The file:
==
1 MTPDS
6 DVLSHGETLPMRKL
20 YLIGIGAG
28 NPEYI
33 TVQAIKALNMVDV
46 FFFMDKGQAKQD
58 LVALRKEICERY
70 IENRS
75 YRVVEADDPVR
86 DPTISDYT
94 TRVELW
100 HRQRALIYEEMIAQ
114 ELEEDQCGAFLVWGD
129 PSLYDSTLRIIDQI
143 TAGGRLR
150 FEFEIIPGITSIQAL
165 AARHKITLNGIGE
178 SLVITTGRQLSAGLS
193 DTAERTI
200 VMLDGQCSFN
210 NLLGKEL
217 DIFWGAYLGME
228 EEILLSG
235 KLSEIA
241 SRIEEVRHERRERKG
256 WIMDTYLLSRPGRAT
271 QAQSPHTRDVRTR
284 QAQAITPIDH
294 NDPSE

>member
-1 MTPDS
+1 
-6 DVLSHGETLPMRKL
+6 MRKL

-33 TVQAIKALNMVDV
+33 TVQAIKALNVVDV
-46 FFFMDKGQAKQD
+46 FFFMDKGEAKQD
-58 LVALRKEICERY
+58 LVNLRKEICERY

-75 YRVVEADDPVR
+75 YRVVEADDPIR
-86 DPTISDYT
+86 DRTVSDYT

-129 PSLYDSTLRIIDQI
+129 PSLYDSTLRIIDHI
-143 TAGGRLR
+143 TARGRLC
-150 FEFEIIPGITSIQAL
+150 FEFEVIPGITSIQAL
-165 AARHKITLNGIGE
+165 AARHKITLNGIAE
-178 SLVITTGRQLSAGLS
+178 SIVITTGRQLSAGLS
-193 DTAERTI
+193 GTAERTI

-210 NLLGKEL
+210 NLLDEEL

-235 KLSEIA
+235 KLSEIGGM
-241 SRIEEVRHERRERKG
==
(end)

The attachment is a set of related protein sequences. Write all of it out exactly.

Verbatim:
1 MTPDS
6 DVLSHGETLPMRKL
20 YLIGIGAG
28 NPEYI
33 TVQAIKALNMVDV
46 FFFMDKGQAKQD
58 LVALRKEICERY
70 IENRS
75 YRVVEADDPVR
86 DPTISDYT
94 TRVELW
100 HRQRALIYEEMIAQ
114 ELEEDQCGAFLVWGD
129 PSLYDSTLRIIDQI
143 TAGGRLR
150 FEFEIIPGITSIQAL
165 AARHKITLNGIGE
178 SLVITTGRQLSAGLS
193 DTAERTI
200 VMLDGQCSFN
210 NLLGKEL
217 DIFWGAYLGME
228 EEILLSG
235 KLSEIA
241 SRIEEVRHERRERKG
256 WIMDTYLLSRPGRAT
271 QAQSPHTRDVRTR
284 QAQAITPIDH
294 NDPSE

>member
-1 MTPDS
+1 
-6 DVLSHGETLPMRKL
+6 MRKL

-33 TVQAIKALNMVDV
+33 TVQAIKALNVVDV
-46 FFFMDKGQAKQD
+46 FFFMDKGEAKQD
-58 LVALRKEICERY
+58 LVNLRKEICERY

-75 YRVVEADDPVR
+75 YRVVEADDPIR
-86 DPTISDYT
+86 DRTVSDYT

-129 PSLYDSTLRIIDQI
+129 PSLYDSTLRIIDHI
-143 TAGGRLR
+143 TARGRLC
-150 FEFEIIPGITSIQAL
+150 FEFEVIPGITSIQAL
-165 AARHKITLNGIGE
+165 AARHKITLNGIAE
-178 SLVITTGRQLSAGLS
+178 SIVITTGRQLSAGLS
-193 DTAERTI
+193 GTAERTI

-210 NLLGKEL
+210 NLLDEEL

-235 KLSEIA
+235 KLSEIGGM
-241 SRIEEVRHERRERKG